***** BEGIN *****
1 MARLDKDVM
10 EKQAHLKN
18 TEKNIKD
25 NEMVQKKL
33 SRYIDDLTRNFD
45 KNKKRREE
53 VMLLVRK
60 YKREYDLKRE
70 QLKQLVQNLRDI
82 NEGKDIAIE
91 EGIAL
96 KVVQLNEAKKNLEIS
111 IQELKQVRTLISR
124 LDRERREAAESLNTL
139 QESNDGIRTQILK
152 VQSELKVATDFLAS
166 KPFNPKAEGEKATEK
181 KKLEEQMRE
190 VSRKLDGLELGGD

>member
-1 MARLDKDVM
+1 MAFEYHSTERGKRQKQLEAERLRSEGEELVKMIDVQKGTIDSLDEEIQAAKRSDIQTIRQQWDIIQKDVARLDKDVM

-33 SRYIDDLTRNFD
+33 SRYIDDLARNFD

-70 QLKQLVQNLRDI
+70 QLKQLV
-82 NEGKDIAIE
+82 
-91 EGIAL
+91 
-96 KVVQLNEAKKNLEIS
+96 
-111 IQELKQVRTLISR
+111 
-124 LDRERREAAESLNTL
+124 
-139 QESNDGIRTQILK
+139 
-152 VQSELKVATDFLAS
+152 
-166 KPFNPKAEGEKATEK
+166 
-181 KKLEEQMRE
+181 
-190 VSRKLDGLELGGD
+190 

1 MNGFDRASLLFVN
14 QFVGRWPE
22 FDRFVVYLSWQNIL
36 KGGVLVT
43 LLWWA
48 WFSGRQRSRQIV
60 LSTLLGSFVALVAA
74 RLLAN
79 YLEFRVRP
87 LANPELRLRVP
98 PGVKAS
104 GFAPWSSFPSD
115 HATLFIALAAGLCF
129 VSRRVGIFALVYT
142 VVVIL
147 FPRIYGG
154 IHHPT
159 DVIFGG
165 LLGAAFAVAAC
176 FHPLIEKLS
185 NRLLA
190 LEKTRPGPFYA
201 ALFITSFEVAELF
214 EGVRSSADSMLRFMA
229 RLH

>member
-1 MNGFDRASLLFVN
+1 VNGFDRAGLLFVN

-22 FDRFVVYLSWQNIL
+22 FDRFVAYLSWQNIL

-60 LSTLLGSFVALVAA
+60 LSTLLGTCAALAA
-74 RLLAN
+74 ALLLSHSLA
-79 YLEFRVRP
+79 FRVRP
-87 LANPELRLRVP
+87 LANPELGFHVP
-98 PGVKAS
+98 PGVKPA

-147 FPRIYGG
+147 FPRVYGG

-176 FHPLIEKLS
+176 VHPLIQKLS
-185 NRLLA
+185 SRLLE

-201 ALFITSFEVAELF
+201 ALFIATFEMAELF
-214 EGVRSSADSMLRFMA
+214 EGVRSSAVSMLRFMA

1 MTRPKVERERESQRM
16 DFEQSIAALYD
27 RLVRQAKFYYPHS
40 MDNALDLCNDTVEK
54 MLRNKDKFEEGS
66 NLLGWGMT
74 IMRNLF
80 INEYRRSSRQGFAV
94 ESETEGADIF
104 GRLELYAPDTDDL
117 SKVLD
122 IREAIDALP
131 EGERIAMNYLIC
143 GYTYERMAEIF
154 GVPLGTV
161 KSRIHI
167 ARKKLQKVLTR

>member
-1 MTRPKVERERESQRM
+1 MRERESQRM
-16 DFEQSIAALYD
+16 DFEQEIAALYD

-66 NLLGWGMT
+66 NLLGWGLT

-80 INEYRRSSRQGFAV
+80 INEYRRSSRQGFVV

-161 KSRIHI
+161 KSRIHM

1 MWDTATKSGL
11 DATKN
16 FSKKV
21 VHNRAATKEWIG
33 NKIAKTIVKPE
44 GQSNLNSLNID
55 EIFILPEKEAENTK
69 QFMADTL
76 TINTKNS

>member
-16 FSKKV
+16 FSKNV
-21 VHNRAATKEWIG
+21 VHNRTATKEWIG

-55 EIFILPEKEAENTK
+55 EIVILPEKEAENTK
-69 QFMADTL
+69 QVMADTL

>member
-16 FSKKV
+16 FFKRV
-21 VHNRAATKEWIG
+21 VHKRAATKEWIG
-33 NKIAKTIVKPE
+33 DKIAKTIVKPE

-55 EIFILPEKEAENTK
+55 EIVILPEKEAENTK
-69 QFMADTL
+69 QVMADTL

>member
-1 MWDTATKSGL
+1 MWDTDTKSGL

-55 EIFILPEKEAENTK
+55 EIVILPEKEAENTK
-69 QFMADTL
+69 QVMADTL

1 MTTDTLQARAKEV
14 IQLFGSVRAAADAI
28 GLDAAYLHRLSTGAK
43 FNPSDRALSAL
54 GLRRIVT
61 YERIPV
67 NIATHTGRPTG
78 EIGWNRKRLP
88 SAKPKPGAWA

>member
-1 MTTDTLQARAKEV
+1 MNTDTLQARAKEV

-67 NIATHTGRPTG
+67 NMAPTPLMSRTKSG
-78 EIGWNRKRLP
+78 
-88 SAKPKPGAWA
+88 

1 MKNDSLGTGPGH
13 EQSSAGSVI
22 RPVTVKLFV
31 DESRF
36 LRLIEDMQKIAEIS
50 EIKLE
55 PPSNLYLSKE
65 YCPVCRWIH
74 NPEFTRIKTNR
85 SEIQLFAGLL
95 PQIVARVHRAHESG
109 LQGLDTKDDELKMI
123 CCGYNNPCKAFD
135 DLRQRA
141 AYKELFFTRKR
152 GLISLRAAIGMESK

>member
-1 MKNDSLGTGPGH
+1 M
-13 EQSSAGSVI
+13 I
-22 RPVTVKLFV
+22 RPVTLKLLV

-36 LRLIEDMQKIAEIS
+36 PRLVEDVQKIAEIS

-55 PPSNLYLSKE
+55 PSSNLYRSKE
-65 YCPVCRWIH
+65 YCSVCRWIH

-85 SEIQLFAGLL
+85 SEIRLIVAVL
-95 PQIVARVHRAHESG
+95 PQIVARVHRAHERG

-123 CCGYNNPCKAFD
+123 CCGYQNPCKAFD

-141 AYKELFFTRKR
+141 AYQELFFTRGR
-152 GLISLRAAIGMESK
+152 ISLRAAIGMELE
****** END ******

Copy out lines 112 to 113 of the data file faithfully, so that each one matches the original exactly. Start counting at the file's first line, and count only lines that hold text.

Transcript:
161 KSRIHI
167 ARKKLQKVLTR